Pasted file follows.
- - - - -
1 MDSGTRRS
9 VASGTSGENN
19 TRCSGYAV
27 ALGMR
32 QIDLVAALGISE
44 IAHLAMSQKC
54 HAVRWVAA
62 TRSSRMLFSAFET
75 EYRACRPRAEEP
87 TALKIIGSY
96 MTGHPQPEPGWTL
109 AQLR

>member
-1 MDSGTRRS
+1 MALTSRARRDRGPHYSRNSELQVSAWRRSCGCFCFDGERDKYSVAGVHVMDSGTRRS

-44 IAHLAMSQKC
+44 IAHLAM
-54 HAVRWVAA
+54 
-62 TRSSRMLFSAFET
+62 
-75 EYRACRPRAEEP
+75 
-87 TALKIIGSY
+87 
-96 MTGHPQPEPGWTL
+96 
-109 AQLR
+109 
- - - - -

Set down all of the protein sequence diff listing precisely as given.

1 MDSGTRRS
9 VASGTSGENN
19 TRCSGYAV
27 ALGMR
32 QIDLVAALGISE
44 IAHLAMSQKC
54 HAVRWVAA
62 TRSSRMLFSAFET
75 EYRACRPRAEEP
87 TALKIIGSY
96 MTGHPQPEPGWTL
109 AQLR

>member
-1 MDSGTRRS
+1 MALTSRARRDRGPHYSRNSELQVSAWRRSCGCFCFDGERDKYSVAGVHVMDSGTRRS

-44 IAHLAMSQKC
+44 IAHLAM
-54 HAVRWVAA
+54 
-62 TRSSRMLFSAFET
+62 
-75 EYRACRPRAEEP
+75 
-87 TALKIIGSY
+87 
-96 MTGHPQPEPGWTL
+96 
-109 AQLR
+109 